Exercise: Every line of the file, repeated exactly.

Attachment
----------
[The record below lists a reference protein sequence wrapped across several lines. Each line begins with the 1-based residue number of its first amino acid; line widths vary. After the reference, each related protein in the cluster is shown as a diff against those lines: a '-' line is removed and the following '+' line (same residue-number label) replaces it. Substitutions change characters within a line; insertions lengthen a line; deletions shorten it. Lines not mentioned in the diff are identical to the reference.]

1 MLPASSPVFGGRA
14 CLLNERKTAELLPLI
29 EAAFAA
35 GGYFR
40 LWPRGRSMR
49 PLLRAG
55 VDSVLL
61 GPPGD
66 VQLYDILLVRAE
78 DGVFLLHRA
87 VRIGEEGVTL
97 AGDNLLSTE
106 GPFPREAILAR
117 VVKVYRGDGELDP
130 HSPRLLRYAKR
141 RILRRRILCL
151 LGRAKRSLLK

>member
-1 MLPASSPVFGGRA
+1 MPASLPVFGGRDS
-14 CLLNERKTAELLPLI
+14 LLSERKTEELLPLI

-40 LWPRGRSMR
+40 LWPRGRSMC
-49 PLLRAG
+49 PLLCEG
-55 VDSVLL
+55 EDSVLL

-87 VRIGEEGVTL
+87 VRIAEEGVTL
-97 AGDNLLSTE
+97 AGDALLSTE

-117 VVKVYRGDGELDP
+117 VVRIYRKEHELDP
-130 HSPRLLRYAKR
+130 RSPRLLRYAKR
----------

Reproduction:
[The record below lists a reference protein sequence wrapped across several lines. Each line begins with the 1-based residue number of its first amino acid; line widths vary. After the reference, each related protein in the cluster is shown as a diff against those lines: a '-' line is removed and the following '+' line (same residue-number label) replaces it. Substitutions change characters within a line; insertions lengthen a line; deletions shorten it. Lines not mentioned in the diff are identical to the reference.]

1 MLPASSPVFGGRA
14 CLLNERKTAELLPLI
29 EAAFAA
35 GGYFR
40 LWPRGRSMR
49 PLLRAG
55 VDSVLL
61 GPPGD
66 VQLYDILLVRAE
78 DGVFLLHRA
87 VRIGEEGVTL
97 AGDNLLSTE
106 GPFPREAILAR
117 VVKVYRGDGELDP
130 HSPRLLRYAKR
141 RILRRRILCL
151 LGRAKRSLLK

>member
-1 MLPASSPVFGGRA
+1 MPASLPVFGGRDS
-14 CLLNERKTAELLPLI
+14 LLSERKTEELLPLI

-40 LWPRGRSMR
+40 LWPRGRSMC
-49 PLLRAG
+49 PLLCEG
-55 VDSVLL
+55 EDSVLL

-87 VRIGEEGVTL
+87 VRIAEEGVTL
-97 AGDNLLSTE
+97 AGDALLSTE

-117 VVKVYRGDGELDP
+117 VVRIYRKEHELDP
-130 HSPRLLRYAKR
+130 RSPRLLRYAKR